I was just reading my Sunday newspaper online,
and found this great summary by Gilbert Roox about Matthew Stewart’s book “The Management Myth: Why the Experts Keep Getting it Wrong”
The article is in Dutch, so i decided to use Google Chrome’s Translation extension.
So, here are some translated extracts, SLIGHTLY edited as the Google translate result was quite accurate. Impressive.
The management myth is a hilarious review of ten years in the Belly of the Beast. All the tricks of the fair will pass in review. For a client to win, you hunt him the fright. Then make themselves so indispensable that you no longer can think independently, and then they press the lemon patiently. “You should compare consultants with parasites” says Stewart. "I talked and talked, and meantime the meter ran,"
In all these years, the sensation that I sucked everything from my thumb never left me." Bruce Henderson, founder of the Boston Consulting Group, once described the consultant business as "the most incredible business on earth:"
Successful and leading companies hire school leavers to tell them how they should be run. And those companies are also prepared for those millions of opinions count down? "
Stewart called the pundits of McKinsey & Co “Modern shamans” : in the highly uncertain world of global competition drive them to fear the magic of their spreadsheets and charts. "If you can not manage, measure it," writes Stewart – a sneer to the home of McKinsey motto: "If you can measure, you can also manage".
Among the most successful CEO’s of Fortune 500 does not have an MBA fourth title. Success in business is simply not a hard science. Roughly revolves around three things: luck, you work hard and seize opportunities. Even then it can go wrong. But with such wisdom farmer earns a living not a management expert.
Management gurus such as Peters and Jim Collins(Good to Great) posing as prophets like, but after closer inspection they appear mainly to be the specialists of the past. They promote experimentation and out of the box thinking, while their best sellers but only document worn paths. A good advice: if you want money, then do just the opposite of what management gurus say, advises Stewart.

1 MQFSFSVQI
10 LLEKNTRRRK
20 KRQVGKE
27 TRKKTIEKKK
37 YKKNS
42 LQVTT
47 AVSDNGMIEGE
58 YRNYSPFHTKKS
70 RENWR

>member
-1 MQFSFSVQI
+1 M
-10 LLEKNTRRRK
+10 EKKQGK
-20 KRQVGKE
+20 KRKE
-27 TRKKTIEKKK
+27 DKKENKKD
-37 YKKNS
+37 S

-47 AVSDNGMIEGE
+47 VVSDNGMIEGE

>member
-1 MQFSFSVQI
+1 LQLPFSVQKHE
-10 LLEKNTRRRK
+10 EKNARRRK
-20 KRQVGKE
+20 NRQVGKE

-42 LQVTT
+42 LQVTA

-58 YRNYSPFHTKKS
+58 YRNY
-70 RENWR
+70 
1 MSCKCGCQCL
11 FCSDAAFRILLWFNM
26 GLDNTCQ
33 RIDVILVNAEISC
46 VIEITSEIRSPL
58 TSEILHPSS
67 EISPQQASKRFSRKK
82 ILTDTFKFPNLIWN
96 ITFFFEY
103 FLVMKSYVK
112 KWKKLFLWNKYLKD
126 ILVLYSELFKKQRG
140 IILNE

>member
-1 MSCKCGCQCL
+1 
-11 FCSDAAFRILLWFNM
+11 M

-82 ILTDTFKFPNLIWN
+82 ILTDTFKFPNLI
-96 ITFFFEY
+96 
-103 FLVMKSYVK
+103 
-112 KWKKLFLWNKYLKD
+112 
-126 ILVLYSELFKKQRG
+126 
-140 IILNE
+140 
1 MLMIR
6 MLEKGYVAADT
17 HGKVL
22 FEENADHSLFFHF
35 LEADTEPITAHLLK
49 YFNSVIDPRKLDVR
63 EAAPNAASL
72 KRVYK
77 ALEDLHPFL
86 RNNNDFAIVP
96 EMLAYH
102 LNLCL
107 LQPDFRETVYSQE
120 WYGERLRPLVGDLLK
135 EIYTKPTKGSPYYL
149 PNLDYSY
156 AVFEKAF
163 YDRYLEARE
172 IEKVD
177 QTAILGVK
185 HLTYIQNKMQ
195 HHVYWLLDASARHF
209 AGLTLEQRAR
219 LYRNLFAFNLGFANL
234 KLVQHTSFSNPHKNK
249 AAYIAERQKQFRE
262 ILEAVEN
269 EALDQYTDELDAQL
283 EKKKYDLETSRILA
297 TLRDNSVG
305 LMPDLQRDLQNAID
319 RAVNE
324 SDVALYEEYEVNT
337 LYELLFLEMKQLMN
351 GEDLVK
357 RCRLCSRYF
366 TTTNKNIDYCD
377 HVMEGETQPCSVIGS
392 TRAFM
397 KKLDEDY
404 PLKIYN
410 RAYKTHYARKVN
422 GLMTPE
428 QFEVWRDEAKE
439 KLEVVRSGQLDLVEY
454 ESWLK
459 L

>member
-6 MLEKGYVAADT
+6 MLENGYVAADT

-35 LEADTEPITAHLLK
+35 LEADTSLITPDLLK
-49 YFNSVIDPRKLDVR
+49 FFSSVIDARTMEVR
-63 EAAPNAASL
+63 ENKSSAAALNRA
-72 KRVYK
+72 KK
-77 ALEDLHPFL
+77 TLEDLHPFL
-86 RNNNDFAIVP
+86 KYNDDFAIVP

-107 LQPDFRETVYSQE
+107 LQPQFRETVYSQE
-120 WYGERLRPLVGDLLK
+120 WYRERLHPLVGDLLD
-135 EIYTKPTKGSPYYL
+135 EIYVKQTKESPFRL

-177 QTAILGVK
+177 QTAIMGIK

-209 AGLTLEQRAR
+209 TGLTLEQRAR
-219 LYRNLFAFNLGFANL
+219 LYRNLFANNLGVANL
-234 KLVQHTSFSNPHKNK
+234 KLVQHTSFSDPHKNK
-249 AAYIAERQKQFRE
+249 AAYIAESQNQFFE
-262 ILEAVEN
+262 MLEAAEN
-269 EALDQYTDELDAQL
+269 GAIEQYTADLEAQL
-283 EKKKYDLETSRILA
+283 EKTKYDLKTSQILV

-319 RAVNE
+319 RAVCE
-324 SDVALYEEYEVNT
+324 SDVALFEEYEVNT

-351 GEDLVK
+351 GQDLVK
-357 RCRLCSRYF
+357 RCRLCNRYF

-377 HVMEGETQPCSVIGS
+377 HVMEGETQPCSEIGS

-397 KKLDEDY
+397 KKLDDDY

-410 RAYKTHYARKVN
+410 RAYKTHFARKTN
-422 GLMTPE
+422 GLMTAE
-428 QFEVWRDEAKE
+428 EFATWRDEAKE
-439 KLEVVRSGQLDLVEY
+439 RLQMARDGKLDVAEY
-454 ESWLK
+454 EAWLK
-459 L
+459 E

Management gurus seem more like religious preachers. The world they paint is invariably chaotic and uncertain, because fear sells. Bureaucracy is the great evil, and they call for a white collar revolution to overthrow that. Repetitively, they tell the poor middle class to thunder, because "you have the power".
Success is about passion;
With his plea for excellence the guru paves the path of a crazy work ethic that “starts with the notion that work can be meaningful, and that thought is stretched to the point where outside work is no longer significant”.
While most people only work
for a good bit to live
Hence the remarkable opinion of Matthew Stewart to youth who want to get an MBA:
"Stay away from the business schools
to study philosophy rather
to know the real life"
"In business, experience is the great teacher. We deceive ourselves if we think that an MBA makes you an energetic manager. Managers learn to manage not very different from teaching people how to live in a civilized world.
Managers do not need training,
they have educational needs
I just ordered the book. Looks like some good counter-weight for the other stuff i am reading, and will prepare me for the Lean exercise that our Innovation Team will go through as from begin February 2010.
The balance is probably somewhere in between.